Shape it Up

My Plate, My Rules

image
Linkedin

Etiquette can be defined as the customary code of polite behavior in society or among members of a particular profession or group.

There is a whole world of rules or acceptable ways of carrying out one self when faced with different situations.

The society by default expects you to adapt and behave as such or you would be termed as uncultured, clumsy or uncouth.

There is etiquette for;

  • Writing emails
  • How to behave at a wedding, funeral and parties
  • Office etiquette
  • Phone etiquette
  • Business etiquette
  • Social etiquette

Have you ever thought of how you would carry yourself in a situation where you have been invited to dinner or you are at a restaurant for an important occasion? Are you sophisticated enough to handle the situation or will you struggle to fit in?  Will you get confused when the waiter makes the presentation of the types of soups available for an appetizer or black out when the main course is presented to you?

I am reminded of a time we held a lubricant workshop in a 3 star hotel in Kisumu for all the mechanics and distributors of our lubricants in the area. When meal time arrived and everyone had been ushered in to the eating area, there was laughter from various corners as spoons, forks and what not  dropped from the table as a  few individuals struggled to work the cutlery that was presented to surmount the arduous task that was  before them(at least that’s how it felt, like a battle). I overhead someone advice the other ‘tumia tu mkono’.It was hilarious.

Remember you never know who might be watching you; it might be your next boss or business partner or your next big account or spouse, whichever way you want to slice it, there’s an image you will project knowingly or unknowingly. Believe you me there are people who really take such things seriously and you might miss an opportunity if and when you fall short.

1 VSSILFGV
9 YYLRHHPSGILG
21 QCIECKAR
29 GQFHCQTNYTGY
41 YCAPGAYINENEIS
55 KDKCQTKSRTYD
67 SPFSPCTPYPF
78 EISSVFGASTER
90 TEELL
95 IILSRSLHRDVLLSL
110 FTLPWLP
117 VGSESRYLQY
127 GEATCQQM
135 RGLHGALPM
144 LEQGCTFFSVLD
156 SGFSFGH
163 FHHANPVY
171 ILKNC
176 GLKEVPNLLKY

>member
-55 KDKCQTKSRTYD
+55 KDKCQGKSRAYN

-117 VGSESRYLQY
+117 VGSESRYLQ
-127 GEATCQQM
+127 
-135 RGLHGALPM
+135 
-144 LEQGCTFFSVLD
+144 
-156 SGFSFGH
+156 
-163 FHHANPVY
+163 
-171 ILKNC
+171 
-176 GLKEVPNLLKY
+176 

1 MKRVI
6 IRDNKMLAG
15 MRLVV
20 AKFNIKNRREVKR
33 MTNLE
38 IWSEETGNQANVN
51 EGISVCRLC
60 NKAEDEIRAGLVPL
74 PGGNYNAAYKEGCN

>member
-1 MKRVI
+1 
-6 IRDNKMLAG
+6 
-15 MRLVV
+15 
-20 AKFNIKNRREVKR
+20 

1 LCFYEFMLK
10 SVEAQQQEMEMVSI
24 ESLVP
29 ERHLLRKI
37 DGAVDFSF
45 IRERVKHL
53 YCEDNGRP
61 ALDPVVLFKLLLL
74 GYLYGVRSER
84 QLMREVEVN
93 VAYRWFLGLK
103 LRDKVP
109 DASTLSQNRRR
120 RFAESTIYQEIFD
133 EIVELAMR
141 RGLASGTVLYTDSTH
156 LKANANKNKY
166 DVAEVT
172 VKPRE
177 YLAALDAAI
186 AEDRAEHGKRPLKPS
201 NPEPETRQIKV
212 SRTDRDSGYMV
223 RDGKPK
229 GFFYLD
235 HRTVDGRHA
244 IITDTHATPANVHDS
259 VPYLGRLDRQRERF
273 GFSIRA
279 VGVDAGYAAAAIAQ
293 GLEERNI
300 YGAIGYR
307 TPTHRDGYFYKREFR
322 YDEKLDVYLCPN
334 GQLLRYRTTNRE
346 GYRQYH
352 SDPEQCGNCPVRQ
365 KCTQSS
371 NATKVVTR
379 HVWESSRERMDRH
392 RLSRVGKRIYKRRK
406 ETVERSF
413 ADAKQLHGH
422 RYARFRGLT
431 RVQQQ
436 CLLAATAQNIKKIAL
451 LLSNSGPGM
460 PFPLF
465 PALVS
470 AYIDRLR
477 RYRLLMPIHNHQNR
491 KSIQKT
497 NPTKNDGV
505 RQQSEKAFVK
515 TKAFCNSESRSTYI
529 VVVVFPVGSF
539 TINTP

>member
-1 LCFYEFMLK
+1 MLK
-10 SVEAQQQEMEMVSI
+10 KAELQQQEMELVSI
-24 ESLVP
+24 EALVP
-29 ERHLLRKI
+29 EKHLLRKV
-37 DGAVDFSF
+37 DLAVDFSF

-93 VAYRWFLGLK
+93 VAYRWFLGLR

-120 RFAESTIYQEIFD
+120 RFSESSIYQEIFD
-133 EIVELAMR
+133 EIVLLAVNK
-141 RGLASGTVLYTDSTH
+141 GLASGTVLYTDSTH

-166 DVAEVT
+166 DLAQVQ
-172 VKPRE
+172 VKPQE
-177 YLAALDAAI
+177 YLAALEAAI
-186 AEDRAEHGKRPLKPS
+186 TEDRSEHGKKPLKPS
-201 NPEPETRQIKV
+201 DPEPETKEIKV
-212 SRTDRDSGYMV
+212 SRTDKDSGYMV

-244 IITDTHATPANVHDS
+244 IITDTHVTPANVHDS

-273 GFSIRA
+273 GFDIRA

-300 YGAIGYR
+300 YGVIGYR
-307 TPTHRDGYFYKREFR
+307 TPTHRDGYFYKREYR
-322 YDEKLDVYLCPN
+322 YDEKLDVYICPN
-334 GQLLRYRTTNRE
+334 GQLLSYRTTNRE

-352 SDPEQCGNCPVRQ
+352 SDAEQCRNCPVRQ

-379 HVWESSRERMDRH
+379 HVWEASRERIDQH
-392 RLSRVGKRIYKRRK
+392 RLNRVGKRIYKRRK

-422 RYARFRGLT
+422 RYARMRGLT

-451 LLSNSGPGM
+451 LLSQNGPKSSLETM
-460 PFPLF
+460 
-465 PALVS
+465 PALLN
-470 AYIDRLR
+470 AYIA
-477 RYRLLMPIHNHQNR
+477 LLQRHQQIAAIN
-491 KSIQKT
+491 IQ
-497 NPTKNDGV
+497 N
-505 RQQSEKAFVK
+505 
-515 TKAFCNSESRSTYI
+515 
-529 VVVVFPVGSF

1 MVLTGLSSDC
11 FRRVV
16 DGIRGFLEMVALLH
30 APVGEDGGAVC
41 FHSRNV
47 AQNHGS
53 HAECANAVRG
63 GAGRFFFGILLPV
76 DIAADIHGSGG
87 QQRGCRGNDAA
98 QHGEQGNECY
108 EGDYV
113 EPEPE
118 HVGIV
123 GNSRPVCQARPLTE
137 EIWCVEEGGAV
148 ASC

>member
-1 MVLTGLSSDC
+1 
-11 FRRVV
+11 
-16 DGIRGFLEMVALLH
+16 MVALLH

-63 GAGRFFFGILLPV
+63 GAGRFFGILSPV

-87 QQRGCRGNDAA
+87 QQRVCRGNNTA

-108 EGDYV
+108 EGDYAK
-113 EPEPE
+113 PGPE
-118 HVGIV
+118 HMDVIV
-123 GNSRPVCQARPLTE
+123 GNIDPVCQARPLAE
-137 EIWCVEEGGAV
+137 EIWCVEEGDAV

Dining Rules

Table manners were designed to keep people from scarfing food down like animals, so learn them before you eat with others. Most people are not even aware of what manners they should be keeping in mind and that is the main reason why they are unable to act in a proper manner. There is a distinct difference between those people who have good table manners and those who do not.

No matter how educated you are, if your manners are not good, then sadly no one will be able to respect you.

Here are some essential dining etiquette rules that you should follow:

  • Turn off your cell phone before sitting down. It is rude to talk on your phone or text while in the company of others.
  • Never talk when you have food in your mouth. That’s just gross. Even if someone asks you a question, wait until you swallow before answering.
  • Taste your food before you add salt, pepper, or other seasoning. Doing otherwise may be insulting to the host or hostess. If you are dining with a prospective employer, the person may perceive you as someone who acts without knowing the facts.
  • Don’t cut all your food before you begin eating. Cut one or two bites at a time.
  • Never blow on your food. If it is hot, wait a few minutes for it to cool off. Scoop your soup away from you.
  • Some foods are meant to be eaten with your fingers. Follow the lead of the host or hostess. If in a restaurant, do research before.
  • If you are drinking from a stemmed glass, hold it by the stem.
  • Break your bread into bite-sized pieces and butter only one bite at a time.
  • Try at least one or two bites of everything on your plate, unless you are allergic to it.
  • Compliment the hostess if you like the food, but don’t voice your opinion if you don’t.
  • Use your utensils for eating, not gesturing.
  • Keep your elbows off the table. Rest the hand you are not using in your lap.
  • Eat slowly and pace yourself to finish at the same approximate time as the host or hostess.
  • Avoid burping or making other rude sounds at the table.
  • If you spill something at a restaurant, signal one of the servers to help. If you spill something at a private dinner party in someone’s home, pick it up and blot the spill. Offer to have it professionally cleaned if necessary.
  • When you finish eating, leave your utensils on your plate or in your bowl.
  • Never use a toothpick or dental floss at the table.
  • You may reapply your lipstick, but don’t freshen the rest of your makeup at the table.

Sometimes when you find yourself in such situations, keep it simple, eat the food that you know and if you have the appetite for adventure ,ask the waiter what the food item is, and what the ingredients are, lest you eat something that you are allergic to and we say locally..ziku rarukie!